[Haskell-cafe] Re: Why purely in haskell?
cristi at ot.onrc.ro
Fri Jan 11 07:37:40 EST 2008
On Fri, 11 Jan 2008 14:21:45 +0200, <jerzy.karczmarczuk at info.unicaen.fr>
> Ketil Malde:
>> Wolfgang Jeltsch:
>>> However, the fact that (0 / 0) == (0 / 0) yields False is quite
>>> It doesn’t adhere to any meaningful axiom set for Eq.
>> Tough luck, but that's how floating point works, and what the
>> numericalists know, and possibly even love (although I have my
>> doubts). Sanitizing this behavior would make Haskell less usable for
>> real-world numerical problems.
>> As a compromise, what about an option to make NaN (and presumably the
>> infinities) cause an immediate exception? (And, cetero censeo,
>> exceptions for Int overflow as well.)
> People, you are monsters.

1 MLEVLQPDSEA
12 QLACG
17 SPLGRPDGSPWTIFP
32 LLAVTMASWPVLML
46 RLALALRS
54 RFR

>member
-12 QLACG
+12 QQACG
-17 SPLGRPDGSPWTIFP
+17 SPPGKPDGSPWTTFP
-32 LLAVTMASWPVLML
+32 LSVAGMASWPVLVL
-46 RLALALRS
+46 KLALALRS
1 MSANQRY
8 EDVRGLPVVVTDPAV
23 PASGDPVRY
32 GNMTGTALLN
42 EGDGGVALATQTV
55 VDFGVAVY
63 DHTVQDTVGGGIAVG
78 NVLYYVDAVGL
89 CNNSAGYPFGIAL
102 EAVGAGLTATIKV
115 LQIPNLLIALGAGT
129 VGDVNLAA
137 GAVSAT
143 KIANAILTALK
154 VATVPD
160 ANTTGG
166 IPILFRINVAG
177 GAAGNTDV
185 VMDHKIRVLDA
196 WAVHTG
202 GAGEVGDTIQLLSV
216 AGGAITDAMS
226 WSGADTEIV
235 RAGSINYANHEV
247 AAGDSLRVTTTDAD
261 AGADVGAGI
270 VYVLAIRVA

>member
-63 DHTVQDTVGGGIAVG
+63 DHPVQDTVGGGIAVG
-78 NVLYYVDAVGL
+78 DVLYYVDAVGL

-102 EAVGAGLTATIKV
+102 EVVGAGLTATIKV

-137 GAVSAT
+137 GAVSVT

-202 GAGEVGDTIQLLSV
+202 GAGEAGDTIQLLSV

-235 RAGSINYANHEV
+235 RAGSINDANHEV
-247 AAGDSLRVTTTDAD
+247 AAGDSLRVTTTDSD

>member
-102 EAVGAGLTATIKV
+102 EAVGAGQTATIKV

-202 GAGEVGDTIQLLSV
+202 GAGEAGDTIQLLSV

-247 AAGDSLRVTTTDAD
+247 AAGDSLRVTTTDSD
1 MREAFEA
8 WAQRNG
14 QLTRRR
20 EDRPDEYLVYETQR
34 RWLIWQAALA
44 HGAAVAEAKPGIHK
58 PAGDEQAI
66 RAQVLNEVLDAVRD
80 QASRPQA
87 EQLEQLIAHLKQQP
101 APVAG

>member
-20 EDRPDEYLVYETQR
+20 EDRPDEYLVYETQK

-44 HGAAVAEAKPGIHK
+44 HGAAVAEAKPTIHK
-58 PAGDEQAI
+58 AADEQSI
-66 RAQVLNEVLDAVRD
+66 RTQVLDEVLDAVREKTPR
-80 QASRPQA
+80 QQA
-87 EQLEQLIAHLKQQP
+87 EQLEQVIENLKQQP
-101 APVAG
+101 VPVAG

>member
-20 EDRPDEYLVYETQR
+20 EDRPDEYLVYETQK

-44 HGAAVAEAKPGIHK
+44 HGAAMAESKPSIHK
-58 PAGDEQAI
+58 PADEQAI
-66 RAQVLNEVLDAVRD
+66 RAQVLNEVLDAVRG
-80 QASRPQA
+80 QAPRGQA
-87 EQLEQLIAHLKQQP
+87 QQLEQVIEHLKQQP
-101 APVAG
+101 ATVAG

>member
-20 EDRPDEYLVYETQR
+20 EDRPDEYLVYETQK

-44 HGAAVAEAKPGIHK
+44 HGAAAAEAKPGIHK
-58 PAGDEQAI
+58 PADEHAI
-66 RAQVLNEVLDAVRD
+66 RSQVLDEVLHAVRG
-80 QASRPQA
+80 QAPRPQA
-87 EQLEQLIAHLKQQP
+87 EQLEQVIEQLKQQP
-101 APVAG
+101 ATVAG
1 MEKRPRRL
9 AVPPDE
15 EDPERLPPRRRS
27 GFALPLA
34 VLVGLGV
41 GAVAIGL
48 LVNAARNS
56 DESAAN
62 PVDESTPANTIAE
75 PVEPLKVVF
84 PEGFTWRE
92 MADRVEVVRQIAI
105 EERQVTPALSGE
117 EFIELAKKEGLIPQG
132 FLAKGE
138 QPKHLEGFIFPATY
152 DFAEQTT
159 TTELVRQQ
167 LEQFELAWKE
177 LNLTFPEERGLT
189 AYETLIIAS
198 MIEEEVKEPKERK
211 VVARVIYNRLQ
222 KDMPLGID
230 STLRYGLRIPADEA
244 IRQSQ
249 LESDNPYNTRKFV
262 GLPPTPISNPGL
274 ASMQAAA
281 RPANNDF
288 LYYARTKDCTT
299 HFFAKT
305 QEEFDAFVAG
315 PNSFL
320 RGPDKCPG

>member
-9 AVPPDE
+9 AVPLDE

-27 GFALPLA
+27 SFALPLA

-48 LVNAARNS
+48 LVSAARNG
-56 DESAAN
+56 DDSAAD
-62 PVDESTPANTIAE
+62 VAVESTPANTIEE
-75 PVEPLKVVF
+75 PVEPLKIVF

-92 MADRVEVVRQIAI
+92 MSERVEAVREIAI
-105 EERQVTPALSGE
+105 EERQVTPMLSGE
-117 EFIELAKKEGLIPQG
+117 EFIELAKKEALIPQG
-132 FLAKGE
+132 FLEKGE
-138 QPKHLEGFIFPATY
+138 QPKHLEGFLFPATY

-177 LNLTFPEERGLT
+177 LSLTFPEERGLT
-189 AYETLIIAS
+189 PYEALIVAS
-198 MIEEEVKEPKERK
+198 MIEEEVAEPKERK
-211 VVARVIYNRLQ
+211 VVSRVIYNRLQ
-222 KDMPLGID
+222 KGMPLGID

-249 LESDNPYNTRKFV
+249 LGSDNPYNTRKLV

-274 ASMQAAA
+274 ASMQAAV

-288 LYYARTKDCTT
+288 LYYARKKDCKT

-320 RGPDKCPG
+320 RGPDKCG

> First, despite the *common, well known* truth that Haskell is not
> Mathematics, this illusion seems to be extremely persistent! Haskell is
> a victim -
> no, some users are victims of its success as a formal language, not just
> as a coding tool... They *want* to have Eq as they imagine the equality,
> including the comparison between incomparable. This is BTW a long
> philosophical problem. For centuries some speculative guys tried to
> such "assertions" as God == God, or death==death. Or myself==myself.
> Of course, even if they produced some cute conclusions, they had no
> whatsoever sense for the others. Now we have the modern variants of it:
> NaN == NaN, bottom == bottom ...
Well, Haskell has this "referential transparency" thing which say that a
function is a function and you will never be able to build anything else
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